Contributor – Maribel Alcala
This brief introduction encourages the development of the nursology knowledge on cultural diversity and inclusion. It focuses on the vulnerability of the Spanish-speaking population in the United States who immigrated to this country looking for a better quality of life, leaving behind what they have been taught for generations, their homes, families, and, most importantly, their rich culture. The question, “Por Que Yo,” means Why Me? This a question that most of the population ask themselves when an illness has reached near mortality.
The Spanish-speaking population is the most significant ethnic minority living in a predominantly English language, modern Western healthcare system. Spanish-language speakers represent 13.5% of the U.S. population, making Spanish the second most spoken language in the U.S. (United States Census Bureau, 2019; Christy et al., 2021). The Hispanic population contributes to the economy, cultural diversity, and the nation’s health. Among the Spanish-speaking adult population, 41% have below basic health literacy, 25% have fundamental health literacy, and 31% have intermediate health literacy (Christy et al., 2021). According to the U. S. Department of Health and Human Services (Housten et al., 2019), health literacy (HL) is defined as the “degree to which individuals can obtain, process, and understand the basic health information and the services needed to make appropriate health decisions.” A new definition of health literacy by Healthy People 2030 emphasizes personal health literacy as “ the degree to which individuals can find, understand, and use information and services to inform health-related decisions and actions for themselves and others”(Christy et al., 2021 p. 344).
Nurses are the first healthcare provider. Spanish-speaking patients or families spend more time with the nurse, and nurses advocate for all patients. It is essential for the nurses in the Nation to understand and learn to respect and include the diversity of the Spanish culture. Madeleine Leininger predicted that culture and care were embedded in each other and needed to be understood and provide culture-specific care that would be culturally congruent, safe, and beneficial to people of diverse cultures for their health and healing. Madeleine Leininger’s theory of Transcultural Nursing, also known as Culture Care Theory, identifies nursing decisions and actions that achieve culturally friendly care for the patient, specifically for nurses who are not Spanish-speaking.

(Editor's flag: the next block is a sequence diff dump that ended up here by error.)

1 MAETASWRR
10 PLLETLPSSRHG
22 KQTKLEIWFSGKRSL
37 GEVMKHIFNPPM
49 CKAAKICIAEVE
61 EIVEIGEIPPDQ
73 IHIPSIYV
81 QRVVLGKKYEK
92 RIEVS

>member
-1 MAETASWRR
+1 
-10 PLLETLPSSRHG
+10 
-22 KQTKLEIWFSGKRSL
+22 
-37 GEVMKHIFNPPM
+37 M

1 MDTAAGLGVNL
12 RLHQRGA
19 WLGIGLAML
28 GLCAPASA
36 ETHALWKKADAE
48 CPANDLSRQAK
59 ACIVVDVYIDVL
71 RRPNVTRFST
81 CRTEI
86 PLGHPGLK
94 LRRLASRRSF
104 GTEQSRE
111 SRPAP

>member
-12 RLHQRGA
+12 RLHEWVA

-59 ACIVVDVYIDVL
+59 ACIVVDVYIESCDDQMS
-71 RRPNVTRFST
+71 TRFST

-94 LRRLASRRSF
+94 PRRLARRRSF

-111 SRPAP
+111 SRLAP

It is fundamental to improve the nurse’s knowledge and strengthen theory-based approaches to the nurse-patient relationships by emphasizing the sensitivity of the culture of the whole person rather than viewing the patient as a set of symptoms or an illness. There are many reasons for nurses to use the cultural understanding of patients’ cultural backgrounds in their assessments. It facilitates nurses to know how the patient’s culture and faith support their experiences when dealing with illness, suffering from pain, and death.
A call out to all nurses is essential to pay attention to how we as nurses engage with Spanish-speaking patients or with people of other ethnicities. Still, by implementing cultural care knowledge in the patient’s assessment and treatment plan, the patient will start to contribute by advocating for themselves and, in turn, helps the nurse be open-minded to treatments considered non-traditional but spiritually-based therapies in some cases. Nurses and other practitioners must understand how important it is for families to be included in healthcare decision-making. For many Spanish-speaking patients, families are important and necessary. What do we as nurses or practitioners need to consider and do to recognize and respect this in our interactions with Spanish-speaking patients? We can improve the nursing practice from the perspective of Leininger’s Theory!
Christy, S. M., Cousin, L. A., Sutton, S. K., Chavarria, E. A., Abdulla, R., Gutierrez, L., Sanchez, J., Lopez, D., Gwede, C. K., & Meade, C. D. (2021). Characterizing health literacy among spanish language-preferring latinos ages 50–75. Nursing Research, 70(5), 344–353. https://doi.org/10.1097/nnr.0000000000000519
Fawcett, J. (2018). Leininger’s theory of culture care diversity and universality. Nursology. https://nursology.net/nurse-theories/leiningers-theory-of-culture-care-diversity-and-universality/
Housten, A. J., Hoover, D., Correa-Fernández, V., Strong, L. L., Heppner, W. L., Vinci, C., Wetter, D. W., Spears, C. A., & Castro, Y. (2019). Associations of acculturation with english- and spanish-language health literacy among bilingual latino adults. HLRP: Health Literacy Research and Practice, 3(2), e81–e89. https://doi.org/10.3928/24748307-20190219-01
Ray, M. D. (2018). Transcultural caring dynamics in nursing and health care. Nursology. http://nursology.net/nurse-theories/transcultural-caring-dynamics-in-nursing-and-health-care/
United States Census Bureau. (2021). Quick facts statistics. https://www.census.gov
About Maribel Alcala
Maribel Alcala is a bilingual Patient Education Liaison for Alnylam, a biopharmaceutical company in the RNAi scientific space. Mari is a healthcare professional with outstanding clinical leadership in the hospital setting and expertise in nursing clinical research for best practices, integration, education, system redesign, and quality improvement in Spanish-speaking patient-focused. Mari’s passion for solid scientific and strong interest in emerging treatment modalities and helping Spanish-speaking patients/ families with innovative best practices utilizing the nursing philosophy of Leininger’s Culture Care.